IATA blasts Europe again over volcanic crisis

The International Air Transport Association (IATA) called on European governments and air navigation service providers to urgently develop more precise procedures to identify ash contaminated air space and allow more flights. The call came in the wake of 1,000 flight cancellations on Monday (17 May) as a result of the continued volcanic eruptions in Iceland. […]


The International Air Transport Association (IATA) called on European governments and air navigation service providers to urgently develop more precise procedures to identify ash contaminated air space and allow more flights. The call came in the wake of 1,000 flight cancellations on Monday (17 May) as a result of the continued volcanic eruptions in Iceland.

“This problem is not going away any time soon. The current European-wide system to decide on airspace closures is not working. We welcome the operational refinements made by the Volcanic Ash Advisory Centre (VAAC) in their theoretical model, but we are still basically relying on one-dimensional information to make decisions on a four-dimensional problem. The result is the unnecessary closure of airspace. Safety is always our number one priority. But we must make decisions based on facts, not on uncorroborated theoretical models,” said Giovanni Bisignani, IATA’s DG and CEO.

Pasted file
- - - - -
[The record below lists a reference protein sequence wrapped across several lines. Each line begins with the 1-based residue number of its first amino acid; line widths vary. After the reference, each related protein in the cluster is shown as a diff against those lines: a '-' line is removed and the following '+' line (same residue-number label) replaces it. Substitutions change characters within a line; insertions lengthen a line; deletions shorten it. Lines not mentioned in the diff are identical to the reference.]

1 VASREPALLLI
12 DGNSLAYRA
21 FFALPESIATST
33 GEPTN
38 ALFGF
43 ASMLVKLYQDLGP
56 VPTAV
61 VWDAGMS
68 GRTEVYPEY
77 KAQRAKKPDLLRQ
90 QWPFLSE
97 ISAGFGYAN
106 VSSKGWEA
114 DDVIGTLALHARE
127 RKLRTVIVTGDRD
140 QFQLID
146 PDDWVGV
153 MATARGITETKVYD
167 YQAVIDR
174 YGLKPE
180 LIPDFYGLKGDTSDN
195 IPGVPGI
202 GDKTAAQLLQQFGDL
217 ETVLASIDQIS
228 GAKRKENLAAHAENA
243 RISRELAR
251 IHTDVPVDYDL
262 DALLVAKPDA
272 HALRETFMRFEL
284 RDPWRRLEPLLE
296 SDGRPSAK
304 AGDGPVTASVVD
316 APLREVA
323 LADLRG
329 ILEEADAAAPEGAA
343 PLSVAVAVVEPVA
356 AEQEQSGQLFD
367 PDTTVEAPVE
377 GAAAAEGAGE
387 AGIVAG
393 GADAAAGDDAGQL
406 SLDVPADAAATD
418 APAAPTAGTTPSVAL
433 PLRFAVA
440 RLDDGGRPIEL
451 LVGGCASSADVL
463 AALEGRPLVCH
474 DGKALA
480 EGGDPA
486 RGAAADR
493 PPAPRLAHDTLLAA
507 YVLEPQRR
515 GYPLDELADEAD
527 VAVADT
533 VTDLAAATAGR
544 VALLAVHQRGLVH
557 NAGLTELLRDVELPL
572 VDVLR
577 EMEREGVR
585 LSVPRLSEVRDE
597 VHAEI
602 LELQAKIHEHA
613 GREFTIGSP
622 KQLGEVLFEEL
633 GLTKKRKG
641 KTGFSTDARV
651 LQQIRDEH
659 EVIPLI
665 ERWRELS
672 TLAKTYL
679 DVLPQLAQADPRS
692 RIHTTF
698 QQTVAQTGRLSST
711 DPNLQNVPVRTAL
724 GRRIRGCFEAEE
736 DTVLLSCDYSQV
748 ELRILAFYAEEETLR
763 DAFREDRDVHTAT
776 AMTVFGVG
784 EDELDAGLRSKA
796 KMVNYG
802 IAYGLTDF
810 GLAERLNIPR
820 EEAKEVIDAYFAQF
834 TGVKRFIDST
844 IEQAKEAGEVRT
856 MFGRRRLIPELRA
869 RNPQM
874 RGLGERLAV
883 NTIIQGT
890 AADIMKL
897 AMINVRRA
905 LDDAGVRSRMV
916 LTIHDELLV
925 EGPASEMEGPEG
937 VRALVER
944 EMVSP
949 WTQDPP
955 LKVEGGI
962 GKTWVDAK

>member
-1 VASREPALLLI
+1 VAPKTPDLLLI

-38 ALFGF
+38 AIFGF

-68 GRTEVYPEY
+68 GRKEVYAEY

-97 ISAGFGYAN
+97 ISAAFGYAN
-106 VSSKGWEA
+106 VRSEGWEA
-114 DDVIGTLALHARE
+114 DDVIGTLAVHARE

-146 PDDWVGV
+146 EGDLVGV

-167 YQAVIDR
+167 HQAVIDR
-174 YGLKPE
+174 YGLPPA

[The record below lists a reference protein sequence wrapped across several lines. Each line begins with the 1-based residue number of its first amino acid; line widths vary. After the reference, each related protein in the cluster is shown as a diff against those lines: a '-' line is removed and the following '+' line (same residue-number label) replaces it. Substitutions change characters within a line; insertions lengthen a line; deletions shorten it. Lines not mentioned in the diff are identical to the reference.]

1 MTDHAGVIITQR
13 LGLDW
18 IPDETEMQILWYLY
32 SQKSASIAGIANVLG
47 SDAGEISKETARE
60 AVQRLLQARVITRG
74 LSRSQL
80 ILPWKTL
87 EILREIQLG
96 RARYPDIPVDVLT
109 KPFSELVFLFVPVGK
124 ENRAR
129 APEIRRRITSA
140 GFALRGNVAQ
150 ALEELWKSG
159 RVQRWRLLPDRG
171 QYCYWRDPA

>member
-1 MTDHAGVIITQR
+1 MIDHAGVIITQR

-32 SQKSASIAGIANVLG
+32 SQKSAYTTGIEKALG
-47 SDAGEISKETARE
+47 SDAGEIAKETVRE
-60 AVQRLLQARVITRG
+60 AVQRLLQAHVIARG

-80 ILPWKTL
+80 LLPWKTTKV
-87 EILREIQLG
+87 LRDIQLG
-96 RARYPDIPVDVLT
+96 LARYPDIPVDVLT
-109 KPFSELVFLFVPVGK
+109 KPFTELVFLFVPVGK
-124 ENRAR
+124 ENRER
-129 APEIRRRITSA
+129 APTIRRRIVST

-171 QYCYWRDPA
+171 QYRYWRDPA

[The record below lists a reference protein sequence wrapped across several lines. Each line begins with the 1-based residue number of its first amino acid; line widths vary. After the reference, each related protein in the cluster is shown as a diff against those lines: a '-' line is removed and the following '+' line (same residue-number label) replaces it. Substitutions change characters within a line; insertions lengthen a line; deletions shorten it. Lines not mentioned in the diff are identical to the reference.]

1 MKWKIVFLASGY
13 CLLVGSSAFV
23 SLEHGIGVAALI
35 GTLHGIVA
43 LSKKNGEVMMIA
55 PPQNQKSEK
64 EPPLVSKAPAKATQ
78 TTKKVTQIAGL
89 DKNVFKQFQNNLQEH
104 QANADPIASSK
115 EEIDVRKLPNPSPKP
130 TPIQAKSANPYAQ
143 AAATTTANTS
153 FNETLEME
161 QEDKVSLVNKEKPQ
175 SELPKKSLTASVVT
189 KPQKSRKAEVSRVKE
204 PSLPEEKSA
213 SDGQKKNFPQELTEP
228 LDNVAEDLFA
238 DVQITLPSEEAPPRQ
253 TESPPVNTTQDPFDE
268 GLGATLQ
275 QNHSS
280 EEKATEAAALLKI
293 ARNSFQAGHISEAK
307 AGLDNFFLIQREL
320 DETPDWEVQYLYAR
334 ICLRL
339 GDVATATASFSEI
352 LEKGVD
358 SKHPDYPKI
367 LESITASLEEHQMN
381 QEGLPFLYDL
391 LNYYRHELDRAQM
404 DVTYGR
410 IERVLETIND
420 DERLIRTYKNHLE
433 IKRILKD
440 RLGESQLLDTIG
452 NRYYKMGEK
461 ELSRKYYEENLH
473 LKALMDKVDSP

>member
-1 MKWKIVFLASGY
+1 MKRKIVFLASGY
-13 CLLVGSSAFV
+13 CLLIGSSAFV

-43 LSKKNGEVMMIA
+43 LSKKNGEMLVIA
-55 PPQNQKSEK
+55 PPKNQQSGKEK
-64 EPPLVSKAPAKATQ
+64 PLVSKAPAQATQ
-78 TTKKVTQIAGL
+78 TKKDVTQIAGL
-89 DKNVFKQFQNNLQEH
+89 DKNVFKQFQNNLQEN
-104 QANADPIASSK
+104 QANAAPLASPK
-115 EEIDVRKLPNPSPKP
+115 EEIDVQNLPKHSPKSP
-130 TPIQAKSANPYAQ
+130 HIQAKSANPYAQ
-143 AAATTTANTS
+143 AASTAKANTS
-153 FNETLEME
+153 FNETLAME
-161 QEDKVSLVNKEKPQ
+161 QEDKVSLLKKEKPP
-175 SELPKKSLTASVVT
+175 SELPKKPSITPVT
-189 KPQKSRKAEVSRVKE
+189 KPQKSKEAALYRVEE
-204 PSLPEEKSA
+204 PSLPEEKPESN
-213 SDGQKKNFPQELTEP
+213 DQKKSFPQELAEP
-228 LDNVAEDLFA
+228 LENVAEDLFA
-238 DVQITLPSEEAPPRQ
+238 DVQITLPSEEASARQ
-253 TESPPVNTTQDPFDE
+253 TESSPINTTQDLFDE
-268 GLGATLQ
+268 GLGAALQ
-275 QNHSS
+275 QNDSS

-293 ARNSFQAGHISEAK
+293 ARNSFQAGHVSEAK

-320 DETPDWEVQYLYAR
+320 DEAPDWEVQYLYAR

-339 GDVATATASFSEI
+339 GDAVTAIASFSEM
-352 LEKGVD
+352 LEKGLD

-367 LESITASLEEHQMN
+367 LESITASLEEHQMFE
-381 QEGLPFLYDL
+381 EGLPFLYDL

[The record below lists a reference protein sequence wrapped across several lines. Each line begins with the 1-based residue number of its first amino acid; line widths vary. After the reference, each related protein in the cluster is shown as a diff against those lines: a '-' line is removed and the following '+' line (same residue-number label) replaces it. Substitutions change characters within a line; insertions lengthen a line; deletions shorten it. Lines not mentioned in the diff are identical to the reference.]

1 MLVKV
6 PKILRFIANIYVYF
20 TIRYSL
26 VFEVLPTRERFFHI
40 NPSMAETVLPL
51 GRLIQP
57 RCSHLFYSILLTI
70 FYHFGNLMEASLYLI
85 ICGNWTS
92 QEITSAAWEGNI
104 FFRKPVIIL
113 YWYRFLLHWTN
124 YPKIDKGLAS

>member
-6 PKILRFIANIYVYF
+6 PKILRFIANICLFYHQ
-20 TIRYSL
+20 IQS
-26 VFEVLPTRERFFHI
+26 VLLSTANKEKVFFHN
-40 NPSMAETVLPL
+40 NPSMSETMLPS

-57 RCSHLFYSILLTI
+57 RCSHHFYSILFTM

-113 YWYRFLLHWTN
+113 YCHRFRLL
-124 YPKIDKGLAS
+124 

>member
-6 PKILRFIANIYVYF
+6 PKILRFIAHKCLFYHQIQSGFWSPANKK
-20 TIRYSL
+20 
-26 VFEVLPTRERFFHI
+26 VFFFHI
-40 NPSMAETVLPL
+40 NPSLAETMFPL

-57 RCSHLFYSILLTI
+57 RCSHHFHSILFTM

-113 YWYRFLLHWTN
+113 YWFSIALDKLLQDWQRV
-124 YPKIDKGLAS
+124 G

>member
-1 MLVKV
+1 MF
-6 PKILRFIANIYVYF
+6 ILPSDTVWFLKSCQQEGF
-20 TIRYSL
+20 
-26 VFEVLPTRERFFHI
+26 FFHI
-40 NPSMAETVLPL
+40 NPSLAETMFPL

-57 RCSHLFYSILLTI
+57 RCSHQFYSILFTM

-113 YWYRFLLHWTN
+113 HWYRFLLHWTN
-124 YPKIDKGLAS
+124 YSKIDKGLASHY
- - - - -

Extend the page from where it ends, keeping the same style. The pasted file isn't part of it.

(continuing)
IATA is calling for a number of things, including more robust data collection and analysis, a change in the decision making process and urgency in addressing the issues.

Bisignani also noted some successful examples to follow: “France has been able to safely keep its airspace open by enhancing the VAAC data with operational expertise to more precisely determine safe fly zones. Today, the UK Civil Aviation, working with the UK NATS (the air navigation service provider), announced another step forward by working with airlines and manufacturers to more accurately define tolerance levels while taking into account special operational procedures. Both are examples for other European governments to follow,” he said.